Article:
‘Certain words have a primary role in language since from them spring all others, and where, who, how, what, why and when occupy this unique position.
It will be noticed that they are all questions, and questions were invented to produce answers in the form of other words.
These other words are then collected and stored in the memory under the heading ‘knowledge”.

The Mister

P.B. Rivers an extraordinary existentialist has accosted Smith in the street, and he, having nothing better to do stops for a moment to hear what he has to say. He does not have long to wait for…
‘How close to the edge are you?’ He demands.

Smith usually appreciates the existentialist territory of P.B. Rivers, often spending long periods there himself, however, on occasion, as for instance right now, he enjoys slipping back over the border into a world where people think the sun comes out and goes in.

P. B. Rivers however, pursues his course with unbending intent and pins Smith with a ruthless eye.

Fortunately as it happens Smith has his wits about him.

‘Effoph and ask somebody else,’ he says.

‘You are somebody else,’ replies P. B. Rivers. ‘So how close to the edge are you?’ he asks again.
Smith is taken a little aback by this.
‘What edge?’ he asks.
P. B. Rivers ignores this diversion.

‘What I’m talking about is the edge of language,’ says P. B. Rivers. ‘Some words are just bait and can be used to collect other words: Take Who, How, Why, What, Where and When. Put any one of them on the end of a fishing line and cast it upon the waters.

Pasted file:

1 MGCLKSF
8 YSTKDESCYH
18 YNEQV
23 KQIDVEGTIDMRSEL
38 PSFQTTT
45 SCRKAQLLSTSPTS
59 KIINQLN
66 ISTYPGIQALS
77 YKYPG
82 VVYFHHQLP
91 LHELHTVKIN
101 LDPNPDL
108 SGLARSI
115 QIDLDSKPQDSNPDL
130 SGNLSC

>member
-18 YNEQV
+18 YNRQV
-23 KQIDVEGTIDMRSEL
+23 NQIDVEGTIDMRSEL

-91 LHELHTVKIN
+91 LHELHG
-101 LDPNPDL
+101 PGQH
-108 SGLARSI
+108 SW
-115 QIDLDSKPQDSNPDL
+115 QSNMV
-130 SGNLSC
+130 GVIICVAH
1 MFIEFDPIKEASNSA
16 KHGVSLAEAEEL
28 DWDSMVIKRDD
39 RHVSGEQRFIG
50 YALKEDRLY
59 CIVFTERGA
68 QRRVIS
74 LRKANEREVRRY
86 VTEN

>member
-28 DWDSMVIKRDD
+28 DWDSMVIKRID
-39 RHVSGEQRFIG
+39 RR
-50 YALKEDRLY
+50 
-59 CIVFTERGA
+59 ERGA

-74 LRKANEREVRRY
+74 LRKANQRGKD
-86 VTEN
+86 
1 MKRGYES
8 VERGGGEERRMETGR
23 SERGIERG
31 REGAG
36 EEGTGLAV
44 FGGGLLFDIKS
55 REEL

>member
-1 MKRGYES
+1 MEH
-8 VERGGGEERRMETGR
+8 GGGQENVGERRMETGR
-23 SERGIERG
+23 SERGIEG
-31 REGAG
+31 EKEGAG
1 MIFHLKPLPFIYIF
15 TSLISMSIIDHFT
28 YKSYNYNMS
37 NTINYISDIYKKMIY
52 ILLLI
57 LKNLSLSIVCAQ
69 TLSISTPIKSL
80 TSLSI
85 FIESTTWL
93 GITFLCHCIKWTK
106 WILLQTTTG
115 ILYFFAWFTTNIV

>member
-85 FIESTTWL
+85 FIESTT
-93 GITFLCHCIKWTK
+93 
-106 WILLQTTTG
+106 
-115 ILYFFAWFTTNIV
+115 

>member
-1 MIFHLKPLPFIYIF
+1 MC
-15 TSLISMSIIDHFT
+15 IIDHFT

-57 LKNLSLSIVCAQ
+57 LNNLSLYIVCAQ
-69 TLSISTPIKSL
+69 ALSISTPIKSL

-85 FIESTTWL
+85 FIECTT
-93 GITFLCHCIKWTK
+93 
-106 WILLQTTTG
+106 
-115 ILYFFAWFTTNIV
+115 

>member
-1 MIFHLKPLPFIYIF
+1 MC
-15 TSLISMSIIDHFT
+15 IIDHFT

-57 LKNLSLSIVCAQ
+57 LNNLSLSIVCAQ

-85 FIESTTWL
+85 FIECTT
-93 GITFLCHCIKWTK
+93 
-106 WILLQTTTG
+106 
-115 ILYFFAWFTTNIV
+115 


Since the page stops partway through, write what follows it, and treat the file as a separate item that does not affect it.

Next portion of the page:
For instance try baiting the line with “How” – wait a moment and pull it in, and there at the end of the line will be a shoal of other words: Instructions for operating complex machinery like the latest vacuum-cleaners; high-tech electronic apparatus or indecipherable half Chinese whispers on the assemblage of flat pack furniture etc.

‘I’m not interested in vacuum-cleaners’, says Smith.

P. B. Rivers ignores this also. ‘Let’s start with the word “What”’, he says, and pointing across the street. ‘Look over there; do you see that one-legged thing with green hair?’

‘I see it,’ says Smith.

‘Well what is it?’ says P. B. Rivers.

‘Well it is not a lamp-post,’ answers Smith, determined to get up his friend’s nose if he can.
‘Lamp-posts do not have green hair; in my experience lamp-posts do not have any hair at all and are in fact entirely bald.’

Smith’s evasive technique gets right up P. B. Rivers’ nose.

‘Your prevarications are not funny,’ he snaps. ‘You know very well there is a word for it, in fact there is a word for everything.’

P. B. Rivers is right and Smith, looking around him sees that it is so and therefore realises that he is trapped.

He is entirely surrounded by language!

‘Perhaps I should escape to Swaziland where all things have different names, none of which I know and will thus be free from this imposition,’ he thinks. Desperate to get away he now reverts to his original response.

‘Effoph and ask another somebody else’, he says, and without waiting for more he effsoph himself.


Call it what you will
The sun; a bird; a tree
And still it stands.

Name the bark-clad trunk
Or arabesque of leaf
Yet still it stands
And standing still
Is none of these.

Describe a dark calligraphy
Of branch and twig
Half-hidden ‘midst a shoal of whispering green
And turn them in a moment
To a mouthful of words.

Dave Tomlin
Art Nick Victor

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